• Scope Group has acquired Euler Hermes Rating, a unit of Allianz SE's credit insurance arm Euler Hermes (SCI 17 March).
  • Freddie Mac has named board member Mark Grier as its interim ceo (SCI 17 March).
  • Signal Capital Partners has held a final closing for a new €900m fund targeting European credit and real estate special situations investments, completing the fundraising between August 2019 and February 2021 (SCI 17 March).
  • Scott Bommer has joined Blackstone as cio of the new Blackstone Horizon platform, an initiative being launched by Blackstone Alternative Asset Management (SCI 18 March).
  • PIMCO has promoted a number of its staff to the position of md, including two professionals with securitisation experience (SCI 18 March).
  • Upstart Holdings is set to acquire Prodigy Software, a provider of cloud-based automotive retail software (SCI 19 March).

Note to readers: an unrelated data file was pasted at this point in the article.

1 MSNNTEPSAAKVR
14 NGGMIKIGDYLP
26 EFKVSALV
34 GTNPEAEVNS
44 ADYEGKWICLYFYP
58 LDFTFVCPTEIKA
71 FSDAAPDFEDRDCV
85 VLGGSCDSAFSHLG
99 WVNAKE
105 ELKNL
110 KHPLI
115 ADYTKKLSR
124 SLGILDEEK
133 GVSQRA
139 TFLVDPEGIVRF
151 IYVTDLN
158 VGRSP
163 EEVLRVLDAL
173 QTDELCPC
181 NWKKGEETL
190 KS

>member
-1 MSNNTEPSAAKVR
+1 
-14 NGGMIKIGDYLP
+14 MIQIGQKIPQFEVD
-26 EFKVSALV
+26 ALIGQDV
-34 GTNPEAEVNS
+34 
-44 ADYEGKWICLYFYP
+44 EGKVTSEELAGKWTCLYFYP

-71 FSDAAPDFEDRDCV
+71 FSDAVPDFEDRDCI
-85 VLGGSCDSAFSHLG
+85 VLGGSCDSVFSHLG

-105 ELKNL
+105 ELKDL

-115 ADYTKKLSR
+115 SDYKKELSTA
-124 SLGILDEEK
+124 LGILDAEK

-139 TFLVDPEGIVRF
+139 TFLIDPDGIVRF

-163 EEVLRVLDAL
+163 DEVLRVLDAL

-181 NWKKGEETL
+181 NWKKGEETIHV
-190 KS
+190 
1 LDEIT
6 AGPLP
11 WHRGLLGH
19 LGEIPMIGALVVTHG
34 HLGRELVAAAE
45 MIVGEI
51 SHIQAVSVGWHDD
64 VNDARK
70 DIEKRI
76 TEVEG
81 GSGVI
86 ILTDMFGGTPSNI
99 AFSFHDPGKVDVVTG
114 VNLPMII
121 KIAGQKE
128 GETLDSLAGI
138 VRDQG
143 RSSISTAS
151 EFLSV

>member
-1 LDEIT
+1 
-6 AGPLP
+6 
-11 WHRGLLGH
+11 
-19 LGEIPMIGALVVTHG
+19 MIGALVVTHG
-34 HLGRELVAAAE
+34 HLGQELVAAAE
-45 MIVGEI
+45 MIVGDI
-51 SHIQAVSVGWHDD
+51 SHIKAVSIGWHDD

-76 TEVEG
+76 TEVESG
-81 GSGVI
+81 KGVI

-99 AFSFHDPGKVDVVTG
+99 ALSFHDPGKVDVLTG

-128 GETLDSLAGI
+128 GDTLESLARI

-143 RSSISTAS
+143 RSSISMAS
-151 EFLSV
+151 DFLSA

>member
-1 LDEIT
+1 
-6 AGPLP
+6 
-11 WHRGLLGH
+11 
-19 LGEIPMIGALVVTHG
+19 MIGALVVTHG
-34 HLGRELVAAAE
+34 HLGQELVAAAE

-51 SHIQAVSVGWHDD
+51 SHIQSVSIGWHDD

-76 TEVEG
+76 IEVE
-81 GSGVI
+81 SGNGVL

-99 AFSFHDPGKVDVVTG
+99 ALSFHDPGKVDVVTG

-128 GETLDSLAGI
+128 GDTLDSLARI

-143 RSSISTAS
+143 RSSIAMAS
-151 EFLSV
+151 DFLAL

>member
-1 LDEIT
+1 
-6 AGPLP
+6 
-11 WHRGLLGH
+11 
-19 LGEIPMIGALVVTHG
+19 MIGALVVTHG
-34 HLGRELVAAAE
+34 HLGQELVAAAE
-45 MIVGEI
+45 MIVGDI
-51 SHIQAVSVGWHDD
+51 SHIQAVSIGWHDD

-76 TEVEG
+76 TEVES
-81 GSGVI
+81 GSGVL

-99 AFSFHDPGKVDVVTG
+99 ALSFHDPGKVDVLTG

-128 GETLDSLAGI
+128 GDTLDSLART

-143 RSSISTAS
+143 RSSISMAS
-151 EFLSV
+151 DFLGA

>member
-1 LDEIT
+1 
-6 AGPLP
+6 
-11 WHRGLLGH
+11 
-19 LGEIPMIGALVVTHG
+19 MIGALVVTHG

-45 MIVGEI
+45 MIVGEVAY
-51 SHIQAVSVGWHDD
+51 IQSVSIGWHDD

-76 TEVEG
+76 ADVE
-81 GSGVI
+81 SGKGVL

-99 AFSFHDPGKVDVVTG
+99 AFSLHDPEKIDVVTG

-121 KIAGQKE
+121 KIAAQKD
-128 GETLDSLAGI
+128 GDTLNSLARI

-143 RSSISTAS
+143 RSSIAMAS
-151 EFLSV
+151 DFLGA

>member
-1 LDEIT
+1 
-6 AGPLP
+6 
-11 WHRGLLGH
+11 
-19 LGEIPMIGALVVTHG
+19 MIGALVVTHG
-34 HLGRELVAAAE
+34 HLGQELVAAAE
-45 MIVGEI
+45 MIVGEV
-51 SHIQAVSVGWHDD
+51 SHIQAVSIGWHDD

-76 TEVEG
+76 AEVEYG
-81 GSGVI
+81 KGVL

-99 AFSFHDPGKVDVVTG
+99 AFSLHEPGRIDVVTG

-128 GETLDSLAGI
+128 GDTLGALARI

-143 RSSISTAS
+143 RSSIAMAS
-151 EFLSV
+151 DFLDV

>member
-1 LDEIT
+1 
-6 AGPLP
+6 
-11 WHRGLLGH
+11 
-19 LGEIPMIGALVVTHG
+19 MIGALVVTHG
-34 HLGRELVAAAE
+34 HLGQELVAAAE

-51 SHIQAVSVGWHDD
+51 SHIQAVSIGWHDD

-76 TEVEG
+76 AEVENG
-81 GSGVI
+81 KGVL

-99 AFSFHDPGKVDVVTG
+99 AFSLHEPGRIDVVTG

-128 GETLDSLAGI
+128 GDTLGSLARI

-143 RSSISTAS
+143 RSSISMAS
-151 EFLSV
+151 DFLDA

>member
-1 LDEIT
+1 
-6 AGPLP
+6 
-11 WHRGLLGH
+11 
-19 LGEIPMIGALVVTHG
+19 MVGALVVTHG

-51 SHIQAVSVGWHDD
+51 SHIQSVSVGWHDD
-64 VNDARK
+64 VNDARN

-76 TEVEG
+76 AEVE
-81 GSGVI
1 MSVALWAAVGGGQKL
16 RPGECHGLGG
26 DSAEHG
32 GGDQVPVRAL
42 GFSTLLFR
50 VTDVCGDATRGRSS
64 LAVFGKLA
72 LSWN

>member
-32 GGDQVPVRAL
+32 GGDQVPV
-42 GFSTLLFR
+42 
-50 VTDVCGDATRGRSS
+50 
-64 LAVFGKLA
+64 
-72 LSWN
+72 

• Credit Suisse has named Ulrich Körner ceo, asset management and a member of its executive board, effective 1 April (SCI 19 March).
  • Zenith Service has appointed Stefano Corbella as head of real estate and UTPs, with responsibility for real estate and unlikely-to-pay stranded credits (SCI 19 March).


Recent research to download
CRT 2021 Outlook - March 2021
Synthetic RMBS - March 2021
CLO Case Study - Spring 2021

Upcoming events
SCI's 5th Annual Risk Transfer & Synthetics Seminar
21-22 April 2021, Virtual Event
SCI's 3rd Annual NPL Securitisation Seminar
26 May 2021, Virtual Event
SCI's 1st Annual CLO Special Opportunities Seminar
29 June 2021, Virtual Event
SCI's 7th Capital Relief Trades Seminar
13 October 2021, In Person Event